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After an underwhelming freshman year, Bentil exploded during his sophomore season at Providence, attracting NBA attention and ultimately convincing himself to declare for the draft. Though he was overshadowed by Friars point guard and surefire top-10 pick Kris Dunn, Bentil averaged 21.4 points (17th in the nation) and 7.7 rebounds.
Born in Ghana, Bentil moved to the United States when he was 15 to pursue a quality education, not for basketball-related reasons. He actually spent his first year away from home just outside of Philadelphia, attending the Haverford School, before moving to St. Andrew’s School in Middletown, Delaware.
Bentil has a knack for putting the ball in the hole. At Providence, he created plenty of matchup problems for opposing defenses, overpowering guards in the post and draining jumpers against big men wary of his ability to drive by them. He also knows how to draw contact, as he averaged about seven free throws attempts. He shot an impressive 78.2 percent from the charity stripe.
While the long-range shot is not Bentil’s forte, he wasn't afraid to shoot the three, going 52 for 158 (32.9 percent) on the year. Given he didn’t start playing basketball until he was a teenager, Bentil’s jumper is one of a number of areas where he may have the potential to improve.
To put it politely, Bentil didn’t like to pass the ball. He averaged a measly 1.1 assists last season despite often drawing double teams on the wing or upon receiving the ball in the post.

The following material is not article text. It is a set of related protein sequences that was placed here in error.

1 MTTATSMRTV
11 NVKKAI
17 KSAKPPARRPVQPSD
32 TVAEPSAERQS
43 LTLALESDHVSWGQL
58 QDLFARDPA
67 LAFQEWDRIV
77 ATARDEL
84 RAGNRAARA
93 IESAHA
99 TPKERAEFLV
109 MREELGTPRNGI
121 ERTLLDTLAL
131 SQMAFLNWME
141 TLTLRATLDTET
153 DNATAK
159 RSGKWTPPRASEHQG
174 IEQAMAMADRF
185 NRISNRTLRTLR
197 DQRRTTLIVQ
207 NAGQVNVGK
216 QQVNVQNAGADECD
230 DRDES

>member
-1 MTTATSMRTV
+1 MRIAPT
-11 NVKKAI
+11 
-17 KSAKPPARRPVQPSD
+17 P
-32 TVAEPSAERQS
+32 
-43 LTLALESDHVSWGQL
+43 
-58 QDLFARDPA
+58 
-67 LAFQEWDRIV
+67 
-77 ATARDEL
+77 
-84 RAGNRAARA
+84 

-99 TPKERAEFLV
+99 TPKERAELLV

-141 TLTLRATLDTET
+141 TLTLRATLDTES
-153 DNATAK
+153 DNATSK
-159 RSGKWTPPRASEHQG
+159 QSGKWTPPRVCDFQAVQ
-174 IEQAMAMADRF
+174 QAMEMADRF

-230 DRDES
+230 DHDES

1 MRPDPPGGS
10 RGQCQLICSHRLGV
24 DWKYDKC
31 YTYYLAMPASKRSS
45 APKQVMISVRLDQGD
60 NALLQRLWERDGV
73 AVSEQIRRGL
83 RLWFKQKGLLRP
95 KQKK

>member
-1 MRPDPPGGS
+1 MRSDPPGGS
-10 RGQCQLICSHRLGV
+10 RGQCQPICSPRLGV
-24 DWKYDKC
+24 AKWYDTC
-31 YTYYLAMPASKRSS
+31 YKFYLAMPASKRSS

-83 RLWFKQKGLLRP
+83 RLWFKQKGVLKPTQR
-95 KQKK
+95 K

When Bentil wasn’t doubled, he sometimes failed to score efficiently against overmatched defenders, shooting 46.2 percent on the season. Several times each game, Bentil would launch contested, cringe-worthy jumpers that you wouldn’t even want the Warriors' vaunted Splash Brothers taking. You could chalk that up to the reliance on Bentil to score, but his shot selection is still a serious concern.
On the defensive side of the ball, Bentil didn’t appear NBA-ready. He doesn’t have great lateral quickness and will need to put significant muscle on his 230-pound frame if he hopes to cope in the post with NBA big men.
How he’d fit with the Sixers
He'd be a scorer off the bench, a role the Sixers definitely aren’t prioritizing at the moment. With the Sixers’ needs across the board, it doesn’t make much sense for the Sixers to use one of their late first-round picks on a player with obvious weaknesses such as Bentil, who doesn’t seem suited for a starting spot in the NBA.
Think T.J. Warren of the Suns or Patrick Patterson of the Raptors. A 6-foot-8 dominant college scorer who will contribute in the NBA by scoring on the mediocre defense of threes and fours on opposing second-units.
While the Suns or Warriors could take a chance on Bentil late in the first round, I see Phoenix eventually grabbing him in the second round at No. 34.